I had always known the Oscars were political, but my convictions grew to the size of Mt. Everest last night.
This year there were more actors of color nominated for awards than ever before. Why? Because public opinion had made a stink.
Why standing ovations for those of color who won? I think it was a way of assuaging collective guilt for only honoring white actors over the years.
It was good for their collective soul that they had a major blunder at the end. It revealed how choreographed and scripted the evening was, everyone on automatic, with no one paying attention to the details. It also humbled them, made them a little more like us.
The comment that gagged in my throat was Ms. Davis’ that “actors are the only profession that celebrates what it means to live a life.” What? You mean playing someone you’re not and have never been is the only way to live life? Really?
Calvin says, “She was in LA LA Land, didn’t you know?”
I spent the week in Oregon gawking at the trees wearing their fall fashion colors.
One was more beautiful than the other.
The palette went from reds, pinks and beige to oranges, yellows and sage greens.
I enjoy walking under the trees and looking up. The experience is so beautiful it hurts. I’m enveloped in color, but it’s more than that. It’s as if the tree itself is apprehending me and all my senses are being acted upon, whispering its message.
I call it a porthole to heaven, a sample of what’s to come. And it creates a longing for more.
The experience lasts and gains strength, even as I reflect back on it later on. I am gripped by it. It wrenches me away from myself. It forces me to pay attention to the clues all around me that point to another place, just beyond my reach.
Calvin says, “Oh brother, you’re waxing too philosophical for me. Those trees are there for peeing, for telling the world I was there.”
The Olympics are over. I’m going to miss them.
It was something to look forward to every night. Especially the weekends when television programs are notoriously bad.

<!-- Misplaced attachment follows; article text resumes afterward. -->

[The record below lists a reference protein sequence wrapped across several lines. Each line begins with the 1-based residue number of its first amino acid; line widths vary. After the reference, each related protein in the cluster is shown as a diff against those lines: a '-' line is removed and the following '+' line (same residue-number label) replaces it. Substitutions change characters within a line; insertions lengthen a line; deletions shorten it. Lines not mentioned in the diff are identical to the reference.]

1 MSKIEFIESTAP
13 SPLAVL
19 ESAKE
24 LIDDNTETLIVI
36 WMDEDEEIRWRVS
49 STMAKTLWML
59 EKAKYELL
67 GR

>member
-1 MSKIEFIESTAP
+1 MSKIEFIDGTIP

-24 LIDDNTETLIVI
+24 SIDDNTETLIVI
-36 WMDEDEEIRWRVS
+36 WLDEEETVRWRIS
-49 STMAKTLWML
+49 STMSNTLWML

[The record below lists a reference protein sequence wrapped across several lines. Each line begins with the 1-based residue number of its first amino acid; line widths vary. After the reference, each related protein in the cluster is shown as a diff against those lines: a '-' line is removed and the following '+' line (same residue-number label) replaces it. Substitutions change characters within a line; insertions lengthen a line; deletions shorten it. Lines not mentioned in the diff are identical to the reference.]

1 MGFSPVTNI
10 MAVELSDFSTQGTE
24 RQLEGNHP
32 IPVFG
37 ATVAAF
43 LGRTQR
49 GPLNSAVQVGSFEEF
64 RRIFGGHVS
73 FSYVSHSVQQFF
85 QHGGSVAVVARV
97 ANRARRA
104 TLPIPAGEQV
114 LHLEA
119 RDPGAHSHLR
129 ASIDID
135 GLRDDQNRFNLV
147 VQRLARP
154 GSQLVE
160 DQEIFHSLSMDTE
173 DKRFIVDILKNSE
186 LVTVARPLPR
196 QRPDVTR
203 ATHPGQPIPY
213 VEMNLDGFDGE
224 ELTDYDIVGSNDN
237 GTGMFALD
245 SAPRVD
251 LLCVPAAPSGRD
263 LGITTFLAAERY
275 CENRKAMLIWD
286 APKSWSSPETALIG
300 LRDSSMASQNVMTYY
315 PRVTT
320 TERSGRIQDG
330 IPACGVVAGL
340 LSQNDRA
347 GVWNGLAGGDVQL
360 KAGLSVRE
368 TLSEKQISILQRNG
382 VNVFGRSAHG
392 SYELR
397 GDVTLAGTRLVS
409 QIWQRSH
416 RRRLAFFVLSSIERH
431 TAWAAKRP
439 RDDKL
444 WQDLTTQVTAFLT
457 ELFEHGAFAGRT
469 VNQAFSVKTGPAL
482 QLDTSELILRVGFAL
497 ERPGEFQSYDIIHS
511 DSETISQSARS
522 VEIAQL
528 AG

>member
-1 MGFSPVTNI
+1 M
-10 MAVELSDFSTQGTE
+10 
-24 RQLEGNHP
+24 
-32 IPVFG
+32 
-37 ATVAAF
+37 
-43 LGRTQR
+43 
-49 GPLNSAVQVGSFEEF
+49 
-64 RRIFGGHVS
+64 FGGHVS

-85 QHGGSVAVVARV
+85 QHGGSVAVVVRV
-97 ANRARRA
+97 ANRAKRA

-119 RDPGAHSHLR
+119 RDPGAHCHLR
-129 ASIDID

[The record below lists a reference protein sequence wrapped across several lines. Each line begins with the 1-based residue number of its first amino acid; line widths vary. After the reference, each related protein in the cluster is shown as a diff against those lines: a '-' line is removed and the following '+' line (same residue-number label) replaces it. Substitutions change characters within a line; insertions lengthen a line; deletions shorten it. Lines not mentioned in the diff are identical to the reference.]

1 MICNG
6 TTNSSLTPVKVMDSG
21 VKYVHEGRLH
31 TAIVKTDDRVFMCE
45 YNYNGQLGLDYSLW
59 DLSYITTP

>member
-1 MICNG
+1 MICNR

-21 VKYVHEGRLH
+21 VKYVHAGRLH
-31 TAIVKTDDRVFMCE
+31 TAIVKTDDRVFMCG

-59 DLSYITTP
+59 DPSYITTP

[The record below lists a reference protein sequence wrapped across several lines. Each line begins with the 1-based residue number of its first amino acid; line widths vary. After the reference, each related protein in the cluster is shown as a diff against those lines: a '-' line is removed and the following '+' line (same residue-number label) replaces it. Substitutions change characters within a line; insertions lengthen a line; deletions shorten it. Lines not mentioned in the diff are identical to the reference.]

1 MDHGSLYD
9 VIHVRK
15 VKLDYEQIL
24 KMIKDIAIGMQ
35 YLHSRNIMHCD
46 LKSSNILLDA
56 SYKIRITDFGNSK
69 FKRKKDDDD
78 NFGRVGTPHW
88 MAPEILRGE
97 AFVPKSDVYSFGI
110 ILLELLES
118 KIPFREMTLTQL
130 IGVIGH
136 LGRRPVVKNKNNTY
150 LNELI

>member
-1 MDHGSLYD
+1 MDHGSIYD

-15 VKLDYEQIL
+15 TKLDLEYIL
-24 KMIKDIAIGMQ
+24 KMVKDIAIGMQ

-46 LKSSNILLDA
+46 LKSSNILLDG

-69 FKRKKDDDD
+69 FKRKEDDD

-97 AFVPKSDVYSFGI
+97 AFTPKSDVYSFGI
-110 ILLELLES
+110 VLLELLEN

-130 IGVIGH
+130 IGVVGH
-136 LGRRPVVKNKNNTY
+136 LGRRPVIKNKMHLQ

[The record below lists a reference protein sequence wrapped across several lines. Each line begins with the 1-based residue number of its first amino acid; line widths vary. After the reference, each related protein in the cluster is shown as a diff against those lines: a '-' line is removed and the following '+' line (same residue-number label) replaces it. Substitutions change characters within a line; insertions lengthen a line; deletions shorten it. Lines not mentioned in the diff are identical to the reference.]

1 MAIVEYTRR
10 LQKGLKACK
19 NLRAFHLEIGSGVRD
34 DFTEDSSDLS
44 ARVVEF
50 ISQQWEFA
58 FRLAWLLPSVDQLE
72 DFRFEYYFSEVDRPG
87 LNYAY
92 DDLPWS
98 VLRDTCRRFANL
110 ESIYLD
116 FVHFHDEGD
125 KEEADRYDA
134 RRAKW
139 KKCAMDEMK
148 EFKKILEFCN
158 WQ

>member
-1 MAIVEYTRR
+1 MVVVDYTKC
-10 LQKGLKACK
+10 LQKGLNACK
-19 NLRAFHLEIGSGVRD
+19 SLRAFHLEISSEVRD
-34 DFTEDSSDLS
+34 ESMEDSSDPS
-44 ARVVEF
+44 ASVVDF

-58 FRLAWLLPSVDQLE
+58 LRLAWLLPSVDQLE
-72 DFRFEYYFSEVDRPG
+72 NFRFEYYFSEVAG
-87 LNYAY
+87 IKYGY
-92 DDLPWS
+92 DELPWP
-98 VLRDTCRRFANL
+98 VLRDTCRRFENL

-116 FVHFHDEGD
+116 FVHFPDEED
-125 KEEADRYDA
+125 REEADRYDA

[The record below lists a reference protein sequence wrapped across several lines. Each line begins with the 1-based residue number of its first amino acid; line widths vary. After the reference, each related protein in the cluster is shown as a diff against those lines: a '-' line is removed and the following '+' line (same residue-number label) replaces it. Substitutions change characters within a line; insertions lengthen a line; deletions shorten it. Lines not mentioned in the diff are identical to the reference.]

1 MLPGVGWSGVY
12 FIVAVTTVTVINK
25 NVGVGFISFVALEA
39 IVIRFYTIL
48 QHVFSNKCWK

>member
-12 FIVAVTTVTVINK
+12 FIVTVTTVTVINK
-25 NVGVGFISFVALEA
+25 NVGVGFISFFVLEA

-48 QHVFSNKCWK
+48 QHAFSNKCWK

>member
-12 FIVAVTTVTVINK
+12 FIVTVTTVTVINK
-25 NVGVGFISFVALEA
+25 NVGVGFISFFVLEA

Television producers should take note of the Olympic events: they had drama, tension, suspense, tears, and happiness, all under fifteen minutes. The gamut of human emotions was on display for the world to see and react to. There were successes and failures. Highs and lows. Every event had its moment. And as a spectator, you lived through them with the athletes.
London did a smashing job as host. Granted it cost them $14.5 billion to pull it off.
I always ask where does a host country get that kind of money when they can’t seem to do a very good job of taking care of their domestic affairs?
And here I thought Europe was in a financial crisis with the euro. Apparently not in London.
Did Queen Elizabeth use some of her stashed cash under her mattress at Balmoral Castle?
Did Prince Phillip sell a few gold bricks?
Maybe the newlyweds the Duke and Duchess of Cambridge sold some of their wedding loot.
The question of where the money came from eludes me completely.
But the bigger question that stumps me is this: what is London going to do now with the new stadiums, race courses, and buildings that were build specifically for the Olympics? Who pays for their upkeep?
Calvin says, “I spotted the Queen in her bloomers warming up for a game of beach volleyball at the Horse Guards Parade.”